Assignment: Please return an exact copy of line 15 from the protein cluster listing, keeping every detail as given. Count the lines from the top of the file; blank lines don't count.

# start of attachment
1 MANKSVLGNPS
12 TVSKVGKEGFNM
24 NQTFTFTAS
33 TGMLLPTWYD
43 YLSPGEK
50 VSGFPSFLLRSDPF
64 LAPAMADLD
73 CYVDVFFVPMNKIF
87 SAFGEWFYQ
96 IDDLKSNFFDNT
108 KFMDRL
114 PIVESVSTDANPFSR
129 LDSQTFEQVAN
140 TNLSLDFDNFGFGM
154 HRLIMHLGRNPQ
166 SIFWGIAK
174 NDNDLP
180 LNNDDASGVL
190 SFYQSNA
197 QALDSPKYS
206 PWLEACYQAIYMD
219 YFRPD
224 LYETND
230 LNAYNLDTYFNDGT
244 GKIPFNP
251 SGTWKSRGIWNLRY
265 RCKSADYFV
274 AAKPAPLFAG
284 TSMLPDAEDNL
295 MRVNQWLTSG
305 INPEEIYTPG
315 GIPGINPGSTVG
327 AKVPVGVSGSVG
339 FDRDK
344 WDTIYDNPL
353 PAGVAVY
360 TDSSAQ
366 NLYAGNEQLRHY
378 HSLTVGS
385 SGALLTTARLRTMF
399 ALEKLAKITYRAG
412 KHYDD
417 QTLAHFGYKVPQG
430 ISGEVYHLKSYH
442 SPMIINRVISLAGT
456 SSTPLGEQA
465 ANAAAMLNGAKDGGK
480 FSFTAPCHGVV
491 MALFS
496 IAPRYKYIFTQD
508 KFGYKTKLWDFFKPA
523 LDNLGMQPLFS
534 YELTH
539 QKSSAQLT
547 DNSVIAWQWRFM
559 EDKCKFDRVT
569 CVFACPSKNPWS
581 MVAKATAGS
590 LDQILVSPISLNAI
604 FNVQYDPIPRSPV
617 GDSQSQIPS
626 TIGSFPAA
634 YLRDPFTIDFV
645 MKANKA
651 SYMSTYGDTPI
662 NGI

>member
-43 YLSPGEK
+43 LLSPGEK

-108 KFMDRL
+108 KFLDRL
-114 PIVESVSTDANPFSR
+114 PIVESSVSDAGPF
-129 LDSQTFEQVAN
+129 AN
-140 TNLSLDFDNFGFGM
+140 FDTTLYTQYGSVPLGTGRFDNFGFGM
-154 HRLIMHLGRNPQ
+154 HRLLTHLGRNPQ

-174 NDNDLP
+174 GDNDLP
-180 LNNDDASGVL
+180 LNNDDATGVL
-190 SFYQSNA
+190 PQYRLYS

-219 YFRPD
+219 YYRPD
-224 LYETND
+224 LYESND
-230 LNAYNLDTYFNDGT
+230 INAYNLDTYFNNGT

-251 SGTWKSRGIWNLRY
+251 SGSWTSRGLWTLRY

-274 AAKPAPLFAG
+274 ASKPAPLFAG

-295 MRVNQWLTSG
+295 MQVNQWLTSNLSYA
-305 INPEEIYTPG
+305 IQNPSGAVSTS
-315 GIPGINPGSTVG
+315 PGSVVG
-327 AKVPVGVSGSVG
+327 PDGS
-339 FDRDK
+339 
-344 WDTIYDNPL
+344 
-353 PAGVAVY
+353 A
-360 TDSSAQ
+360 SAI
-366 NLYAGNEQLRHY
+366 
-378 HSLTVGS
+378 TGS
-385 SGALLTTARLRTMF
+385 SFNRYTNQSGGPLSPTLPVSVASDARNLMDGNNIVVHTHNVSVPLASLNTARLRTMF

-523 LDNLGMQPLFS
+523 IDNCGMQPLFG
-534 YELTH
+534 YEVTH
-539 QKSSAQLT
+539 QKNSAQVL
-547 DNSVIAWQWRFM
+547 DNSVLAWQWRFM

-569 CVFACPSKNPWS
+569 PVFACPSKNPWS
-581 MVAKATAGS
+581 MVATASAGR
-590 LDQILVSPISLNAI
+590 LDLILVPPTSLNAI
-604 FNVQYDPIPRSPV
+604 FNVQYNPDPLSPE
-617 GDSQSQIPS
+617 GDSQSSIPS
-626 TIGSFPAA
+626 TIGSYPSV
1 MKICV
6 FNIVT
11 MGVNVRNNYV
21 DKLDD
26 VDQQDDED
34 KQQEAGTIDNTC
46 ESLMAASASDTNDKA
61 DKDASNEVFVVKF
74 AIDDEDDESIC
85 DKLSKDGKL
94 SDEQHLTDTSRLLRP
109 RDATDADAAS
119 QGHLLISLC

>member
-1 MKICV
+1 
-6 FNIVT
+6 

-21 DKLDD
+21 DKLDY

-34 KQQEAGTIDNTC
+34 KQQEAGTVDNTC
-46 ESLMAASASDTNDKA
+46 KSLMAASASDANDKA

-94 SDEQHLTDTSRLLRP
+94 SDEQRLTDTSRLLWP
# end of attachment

154 HRLIMHLGRNPQ